Chile peppers (Capsicum annuum) were discovered by Spanish explorers in Central and South America and have been popular ever since for the robust heat they give to dishes. They have growing requirements similar to bell peppers, although they need less water and fertilizer, including manure. Chiles are grown throughout the milder climates of the United States as a food crop, and are usually consumed roasted, or dried and ground into powder. Some chiles are too hot to consume, but make decorative ornamental plants.
Excessive manure (or synthetic nitrogen fertilizer) reduces the amount of capsaicin in chiles. Capsaicin is the chemical compound that gives chiles their characteristic heat. Chile heat is determined partly by genetics, but also by growing conditions. For hotter chiles, use little or no manure, especially late in the growing season.
The primary nutrient in manure is nitrogen. Too much nitrogen-rich manure causes peppers to produce lush vegetative growth, but few fruits, according to Cornell University's horticulture website. Instead, fertilize peppers with a balanced vegetable fertilizer that contains phosphorus. Bonemeal, bat guano, and rock phosphate are organic sources of phosphorus.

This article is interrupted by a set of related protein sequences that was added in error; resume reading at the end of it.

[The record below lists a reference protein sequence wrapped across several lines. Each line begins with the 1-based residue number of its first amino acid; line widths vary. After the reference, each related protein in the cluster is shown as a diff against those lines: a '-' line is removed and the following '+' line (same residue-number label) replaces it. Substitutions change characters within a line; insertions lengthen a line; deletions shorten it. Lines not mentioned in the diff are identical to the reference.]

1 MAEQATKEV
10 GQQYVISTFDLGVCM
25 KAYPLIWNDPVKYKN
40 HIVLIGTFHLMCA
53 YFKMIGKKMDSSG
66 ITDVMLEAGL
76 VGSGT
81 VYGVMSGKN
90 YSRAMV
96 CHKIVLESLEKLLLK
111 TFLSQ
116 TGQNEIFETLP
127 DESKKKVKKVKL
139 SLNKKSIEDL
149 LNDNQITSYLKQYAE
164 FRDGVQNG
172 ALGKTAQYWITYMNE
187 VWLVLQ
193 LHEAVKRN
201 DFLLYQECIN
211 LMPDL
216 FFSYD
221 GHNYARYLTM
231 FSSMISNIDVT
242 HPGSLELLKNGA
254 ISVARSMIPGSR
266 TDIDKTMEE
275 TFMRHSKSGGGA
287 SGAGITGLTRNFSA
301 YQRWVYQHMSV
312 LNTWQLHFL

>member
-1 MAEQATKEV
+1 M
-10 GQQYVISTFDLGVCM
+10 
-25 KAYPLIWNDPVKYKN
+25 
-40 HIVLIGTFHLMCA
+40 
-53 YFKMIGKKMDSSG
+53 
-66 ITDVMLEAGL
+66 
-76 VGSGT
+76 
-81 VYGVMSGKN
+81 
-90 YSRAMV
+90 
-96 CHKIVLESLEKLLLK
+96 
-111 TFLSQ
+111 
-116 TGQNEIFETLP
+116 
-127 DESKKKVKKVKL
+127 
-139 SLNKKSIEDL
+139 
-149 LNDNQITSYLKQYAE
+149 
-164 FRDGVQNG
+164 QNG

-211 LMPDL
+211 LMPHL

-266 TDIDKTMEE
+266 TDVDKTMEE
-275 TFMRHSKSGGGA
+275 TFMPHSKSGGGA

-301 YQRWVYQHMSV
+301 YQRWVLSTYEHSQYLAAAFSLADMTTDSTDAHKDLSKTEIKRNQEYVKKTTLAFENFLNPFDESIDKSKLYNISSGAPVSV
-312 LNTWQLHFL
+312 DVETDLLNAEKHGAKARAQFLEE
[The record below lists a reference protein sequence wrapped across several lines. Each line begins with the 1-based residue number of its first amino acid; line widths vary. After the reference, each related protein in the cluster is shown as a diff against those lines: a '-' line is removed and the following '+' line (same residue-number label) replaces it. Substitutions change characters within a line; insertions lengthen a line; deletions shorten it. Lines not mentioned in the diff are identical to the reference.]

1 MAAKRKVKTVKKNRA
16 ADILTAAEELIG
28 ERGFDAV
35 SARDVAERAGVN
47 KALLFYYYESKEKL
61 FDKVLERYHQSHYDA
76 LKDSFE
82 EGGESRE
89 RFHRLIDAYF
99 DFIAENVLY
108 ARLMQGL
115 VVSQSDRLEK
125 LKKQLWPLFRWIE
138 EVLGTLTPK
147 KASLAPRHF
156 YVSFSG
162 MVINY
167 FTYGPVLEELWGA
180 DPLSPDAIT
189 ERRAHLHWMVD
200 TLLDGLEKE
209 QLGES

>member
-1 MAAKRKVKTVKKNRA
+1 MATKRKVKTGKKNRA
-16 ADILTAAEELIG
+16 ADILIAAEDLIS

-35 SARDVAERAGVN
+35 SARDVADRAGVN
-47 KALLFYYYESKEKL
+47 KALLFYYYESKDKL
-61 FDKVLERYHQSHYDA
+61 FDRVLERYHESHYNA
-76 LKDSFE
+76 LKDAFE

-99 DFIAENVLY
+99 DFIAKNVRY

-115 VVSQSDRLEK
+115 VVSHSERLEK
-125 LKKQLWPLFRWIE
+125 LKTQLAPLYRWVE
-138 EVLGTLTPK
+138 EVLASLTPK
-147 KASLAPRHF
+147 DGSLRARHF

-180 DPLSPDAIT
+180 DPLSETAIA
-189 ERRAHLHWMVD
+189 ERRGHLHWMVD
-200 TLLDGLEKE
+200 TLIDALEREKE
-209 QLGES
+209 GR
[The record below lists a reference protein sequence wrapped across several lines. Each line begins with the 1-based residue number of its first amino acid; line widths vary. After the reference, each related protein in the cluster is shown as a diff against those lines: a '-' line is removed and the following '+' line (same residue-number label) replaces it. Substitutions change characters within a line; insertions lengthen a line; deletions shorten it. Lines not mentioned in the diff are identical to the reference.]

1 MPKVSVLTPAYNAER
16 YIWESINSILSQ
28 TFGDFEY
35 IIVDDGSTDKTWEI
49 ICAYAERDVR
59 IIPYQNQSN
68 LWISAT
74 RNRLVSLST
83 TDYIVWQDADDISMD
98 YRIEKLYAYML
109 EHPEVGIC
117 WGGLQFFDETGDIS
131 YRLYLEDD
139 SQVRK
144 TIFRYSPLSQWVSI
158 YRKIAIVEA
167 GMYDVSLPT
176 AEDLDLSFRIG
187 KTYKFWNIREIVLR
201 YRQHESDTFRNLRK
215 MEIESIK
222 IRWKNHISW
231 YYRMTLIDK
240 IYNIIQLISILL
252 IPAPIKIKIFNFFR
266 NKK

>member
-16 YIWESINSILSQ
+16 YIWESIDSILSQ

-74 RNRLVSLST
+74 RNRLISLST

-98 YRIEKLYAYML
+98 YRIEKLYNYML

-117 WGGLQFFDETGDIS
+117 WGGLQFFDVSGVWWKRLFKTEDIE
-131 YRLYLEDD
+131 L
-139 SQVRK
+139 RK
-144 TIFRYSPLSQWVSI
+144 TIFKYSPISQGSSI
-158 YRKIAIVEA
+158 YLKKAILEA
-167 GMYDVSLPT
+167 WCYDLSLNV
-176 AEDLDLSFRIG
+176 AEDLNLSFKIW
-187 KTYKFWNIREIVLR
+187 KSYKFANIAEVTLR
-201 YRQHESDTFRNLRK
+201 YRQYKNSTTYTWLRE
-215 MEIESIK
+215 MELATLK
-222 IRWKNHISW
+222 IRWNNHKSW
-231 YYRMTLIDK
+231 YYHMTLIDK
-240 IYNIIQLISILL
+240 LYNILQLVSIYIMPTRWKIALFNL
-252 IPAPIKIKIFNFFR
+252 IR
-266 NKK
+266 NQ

Raw manure contains bacteria that may cause foodborne illnesses. These pathogens can contaminate peppers and other crops when manure is used incorrectly as a fertilizer. Manure should be thoroughly rotted or sterilized before application, according to the University of Minnesota Extension's Food Safety website. Apply raw manure to the soil the previous fall before planting your peppers to ensure that any bacteria has been killed.
As raw manure breaks down, it produces high levels of nitrogen. These nutrients can burn the leaves and roots of chile plants if placed too closely. Use well-rotted manure and work it into the soil at least two to three weeks before planting chile peppers to prevent root burn.
While excessive fertilizer-use may have negative effects, chiles do need some additional nutrients. A manure tea made by soaking manure in water provides nutrients at just the right concentration. Wet the soil thoroughly with manure tea immediately after planting and again four weeks later for healthy plants, suggests a horticulture agent at Colorado State University Cooperative Extension.
Synthetic fertilizers also burn chile peppers if applied too closely.